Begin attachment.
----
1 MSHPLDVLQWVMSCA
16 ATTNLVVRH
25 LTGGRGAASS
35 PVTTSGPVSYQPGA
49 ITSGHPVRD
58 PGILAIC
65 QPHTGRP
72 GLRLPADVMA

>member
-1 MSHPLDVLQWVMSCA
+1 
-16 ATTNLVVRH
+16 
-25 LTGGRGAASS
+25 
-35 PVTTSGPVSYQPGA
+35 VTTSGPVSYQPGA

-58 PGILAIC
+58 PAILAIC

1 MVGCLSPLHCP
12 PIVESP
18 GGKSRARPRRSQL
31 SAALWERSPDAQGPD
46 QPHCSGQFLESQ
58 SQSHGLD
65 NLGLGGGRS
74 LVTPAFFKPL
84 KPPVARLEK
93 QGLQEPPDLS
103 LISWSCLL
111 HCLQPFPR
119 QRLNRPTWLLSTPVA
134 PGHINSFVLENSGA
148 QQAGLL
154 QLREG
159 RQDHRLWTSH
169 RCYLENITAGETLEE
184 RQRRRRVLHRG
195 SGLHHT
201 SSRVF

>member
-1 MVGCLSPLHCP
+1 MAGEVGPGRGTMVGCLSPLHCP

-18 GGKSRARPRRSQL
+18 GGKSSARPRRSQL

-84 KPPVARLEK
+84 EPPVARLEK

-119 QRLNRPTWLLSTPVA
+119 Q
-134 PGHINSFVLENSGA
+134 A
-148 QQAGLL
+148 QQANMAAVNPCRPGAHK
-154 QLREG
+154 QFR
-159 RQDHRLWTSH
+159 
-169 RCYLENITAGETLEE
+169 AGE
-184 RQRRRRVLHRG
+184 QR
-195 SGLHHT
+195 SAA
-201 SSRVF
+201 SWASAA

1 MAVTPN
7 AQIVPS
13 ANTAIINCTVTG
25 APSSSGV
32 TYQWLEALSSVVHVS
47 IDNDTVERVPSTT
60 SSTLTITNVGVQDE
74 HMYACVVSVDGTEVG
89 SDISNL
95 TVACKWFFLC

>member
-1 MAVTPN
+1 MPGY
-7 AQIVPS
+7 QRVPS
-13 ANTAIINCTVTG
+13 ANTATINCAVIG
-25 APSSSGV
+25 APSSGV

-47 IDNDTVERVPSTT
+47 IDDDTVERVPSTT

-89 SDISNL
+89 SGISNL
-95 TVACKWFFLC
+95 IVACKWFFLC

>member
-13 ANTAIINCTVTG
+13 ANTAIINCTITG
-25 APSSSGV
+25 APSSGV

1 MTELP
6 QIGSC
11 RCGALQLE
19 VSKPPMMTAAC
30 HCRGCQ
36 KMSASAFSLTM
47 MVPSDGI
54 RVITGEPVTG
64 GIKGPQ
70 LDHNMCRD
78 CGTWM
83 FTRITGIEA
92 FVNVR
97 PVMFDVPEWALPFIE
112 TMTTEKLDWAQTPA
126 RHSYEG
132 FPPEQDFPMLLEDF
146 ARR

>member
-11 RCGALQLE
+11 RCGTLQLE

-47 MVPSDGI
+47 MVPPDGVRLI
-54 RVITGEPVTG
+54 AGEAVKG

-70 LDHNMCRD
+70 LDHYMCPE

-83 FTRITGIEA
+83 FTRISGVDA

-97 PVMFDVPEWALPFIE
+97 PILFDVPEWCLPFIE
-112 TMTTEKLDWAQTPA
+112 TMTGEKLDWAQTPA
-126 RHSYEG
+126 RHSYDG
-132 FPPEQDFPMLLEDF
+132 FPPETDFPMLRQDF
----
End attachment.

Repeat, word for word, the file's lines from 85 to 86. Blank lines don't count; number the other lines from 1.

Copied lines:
-47 IDNDTVERVPSTT
+47 IDDDTVERVPSTT